I have usually not considered the present value of unfunded promises as "debt," because Congress can change the payments at any time. Changing debt repayment to the public is a default, with financial and legal consequences; changing social security benefits is legislation. You can't sell your future social security benefits as you can sell your treasury debt. The trust fund is half way on this scale. What would be the consequence of a haircut or rescheduling of trust fund debt? Would that trigger something like cross-default clauses in corporate debt? I don't know. The event is unlikely anyway. The left pocket defaulting on the right pocket doesn't help pay the bills. The trust fund is certainly unlikely to run, and its debt is not used as collateral in financial transactions. As a somewhat meaningless accounting identity, it's a lot less "debt" than the debt in public hands. 

I think this all goes to remind us that paying off the existing debt is not the US central fiscal problem. The central problem is vast unfunded future promises. Defaulting or inflating away current debt does nothing to fund those promises.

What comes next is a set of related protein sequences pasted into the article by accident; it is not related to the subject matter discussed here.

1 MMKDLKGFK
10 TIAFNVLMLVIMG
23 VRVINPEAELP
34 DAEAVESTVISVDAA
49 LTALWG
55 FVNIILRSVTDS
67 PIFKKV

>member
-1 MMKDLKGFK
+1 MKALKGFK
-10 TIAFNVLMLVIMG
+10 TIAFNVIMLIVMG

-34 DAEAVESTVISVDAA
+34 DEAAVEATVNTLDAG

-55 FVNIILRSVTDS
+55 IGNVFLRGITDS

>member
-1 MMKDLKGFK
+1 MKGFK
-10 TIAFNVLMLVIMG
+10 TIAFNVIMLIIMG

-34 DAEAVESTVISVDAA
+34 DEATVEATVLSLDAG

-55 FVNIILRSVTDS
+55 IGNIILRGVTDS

I look forward to comments on this one, especialy if there are standard views on these apparently simple questions that I'm not aware of. 

*In the end,  

payroll taxes + income & other taxes + increase in public debt = Social Security spending + other spending. 

The trust fund nets out. 

Sunday, February 12, 2023

Fair/consumption tax adjustment

The main (vocal) comment on my consumption/fair tax post and oped  has been to complain about retirees who have earned income, paid taxes, saved, and now must pay consumption taxes on what they buy with the proceeds. 

When writing an oped, one tries to anticipate a few objections, but not to overdo it. I left this one out because it surely seemed an easy exercise for the reader. This is a problem easily solved with money. If the consumption tax is 30%, then the government can top up retirement savings by 30%. Done. 

It obviously need not be that generous. First, old savers will benefit by not having to pay capital gains tax and estate tax on their savings. That almost adds up to the consumption tax right there! So at best they need a subsidy only equal to the difference between the new consumption taxes and what they will save from the absence of all other taxes. Second, the market is likely to boom. So, subsidy only to the value of investments on the day before the tax is announced. Third, this only applies to old savers. Fans of wealth taxation should be lining up for the consumption tax as it hits high wealth accumulators most! (There is an interesting question whether the CPI will include the consumption tax or not. If so, social security is immediately indexed and rises to pay the tax, thereby greatly benefiting seniors who no longer pay income taxes on social security.)